Connor reins himself in, wins St. Charles Junior title
ST. CHARLES – Playing the aggressor didn’t carry the results Ben Connor was looking for so he reverted to his usual, steadier brand of golf.
That recalibration did the trick for the 17-year-old St. Charles North senior as Connor prevailed Thursday in the 16 and 17 boys division of the St. Charles Junior Tournament at Pottawatomie Golf Course.
Connor reached a critical juncture after a disastrous triple bogey on the par-3 fourth hole had his comeback hopes flickering. That’s when Connor opted to tone down his brazen play, and his round stabilized with three straight pars.
Connor said he’s a relatively cautious player by nature.
“That’s probably the way I prefer to play, but I figured since I was three off the lead to start with, going into the day, I thought the better strategy would be to try to make some birdies,” Connor said. “That ended up backfiring pretty heavily, so I then went back to my usual style of play.”
A birdie did come on No. 8, but it took a memorable chip-in from a green-side sand trap about 30 yards out to make it happen.
“That was probably one of my top five golf moments, easy,” Connor said.
A fringe player on North’s varsity team in 2012, the much-improved Connor entered the eighth hole tied for the two-day tournament’s lead with fellow group member and North senior J.T. Grill, who might have had a better view of Connor’s chip-in than he would have liked.
“I was standing on the back of the green so I saw the whole thing,” Grill said. “I saw him [hit it] out of the sand, one bounce, ring around the cup and fall in. I was kind of amazed, kind of like ‘OK, I’ve got to step it up if I can here.’ ”
But Grill bogeyed No. 8 to fall two strokes back, the same margin he and Kevin Fredrick finished behind Connor (42-38, for a two-day total of 80). Grill won a one-hole playoff over Fredrick for second place.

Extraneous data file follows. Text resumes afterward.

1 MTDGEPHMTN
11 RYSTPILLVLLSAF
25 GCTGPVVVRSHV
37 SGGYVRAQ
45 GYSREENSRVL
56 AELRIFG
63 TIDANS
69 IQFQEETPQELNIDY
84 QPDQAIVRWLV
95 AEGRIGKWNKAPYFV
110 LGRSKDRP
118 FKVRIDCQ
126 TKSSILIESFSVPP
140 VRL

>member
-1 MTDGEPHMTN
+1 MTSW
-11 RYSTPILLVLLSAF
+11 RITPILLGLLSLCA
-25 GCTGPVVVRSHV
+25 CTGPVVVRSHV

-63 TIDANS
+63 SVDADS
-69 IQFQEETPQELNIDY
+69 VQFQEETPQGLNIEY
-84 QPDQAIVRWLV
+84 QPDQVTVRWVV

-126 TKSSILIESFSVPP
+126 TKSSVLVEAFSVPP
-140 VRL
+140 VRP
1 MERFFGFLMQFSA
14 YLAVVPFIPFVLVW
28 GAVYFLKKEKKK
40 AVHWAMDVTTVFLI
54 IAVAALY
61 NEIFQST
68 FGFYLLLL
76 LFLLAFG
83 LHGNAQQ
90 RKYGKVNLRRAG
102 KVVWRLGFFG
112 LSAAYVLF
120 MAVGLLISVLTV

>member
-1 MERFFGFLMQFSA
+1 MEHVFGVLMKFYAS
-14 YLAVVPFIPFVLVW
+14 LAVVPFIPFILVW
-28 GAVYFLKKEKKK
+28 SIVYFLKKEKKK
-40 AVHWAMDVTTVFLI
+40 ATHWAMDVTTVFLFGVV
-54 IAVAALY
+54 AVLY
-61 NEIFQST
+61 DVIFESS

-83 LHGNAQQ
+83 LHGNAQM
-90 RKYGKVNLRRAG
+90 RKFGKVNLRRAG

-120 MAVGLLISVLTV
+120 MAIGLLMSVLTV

Connor doesn’t expect to play collegiately, so he’s gearing up for his final year of team golf this fall. This week marked his first year playing the St. Charles Junior Tournament.
“Well, I tried to last year, but I missed the sign-up date,” Connor said. “Really [I entered] because my buddies have been doing it and I thought, ‘Might as well give it a go, play with some friends,’ and I love competitive golf.”
The leader entering the final round, St. Charles East’s Colin Johnson, followed up his opening round 39 with a 46, tumbling into fifth place. He lamented his putting both days but said his ball-striking also deserted him Thursday.
Remarkably, 14-year-old Gianna Furrie posted the best two-day total (78), regardless of gender or age division. The incoming St. Charles North freshman defended her 12-14 girls division title.
“It’s pretty nice,” said Furrie, younger sister of former North standout Ariana Furrie. “I never thought that I’d be able to beat all the boys, let alone the older ones, too.”
Furrie’s round started par-birdie-birdie-par and, despite a late-round mini-slump, she bettered her Wednesday round of 40 by two strokes Thursday. She bagged what would have been her second tournament title of the summer but a scorecard mistake cost her an Illinois Junior Golf Association championship in Aurora earlier this summer.
Furrie said her incentive to play in the tournament was “mostly practice.”
“The North tryouts are going to be [at Pottawatomie] so it was mostly just practice for the future but I guess [winning] is pretty good, too,” Furrie said.
Furrie shot 15 strokes better than the next best female entry, 15-17 division girls winner Jessica Grill (93). Jessica Grill, J.T.’s twin sister, was unhappy with her 50 on Thursday but said she couldn’t be too bummed, considering her first-place trophy.
Only four girls participated in the 15-17 bracket.
“It was shocking because the last couple of years, I’ve known a lot more people who have played,” Grill said. “It was just a little weird seeing such a small group and knowing that we would all be together both days and nothing would change.”
In the boys 14-15 division, St. Charles East sophomore Daniel Haugen broke free from a tie with Christopher Black after the first round for an age-group triumph. Haugen’s 87 was five strokes clear of Black and three ahead of runner-up Hank Zimmer.
Haugen said he’s successfully tweaked his mechanics since freshman year.
“I’ve fixed my swing so I’ve been hitting a lot straighter,” said Haugen, who aspires to be No. 1 on the Saints’ JV team this fall. “Fairways mean greens, and greens mean birdies and pars.”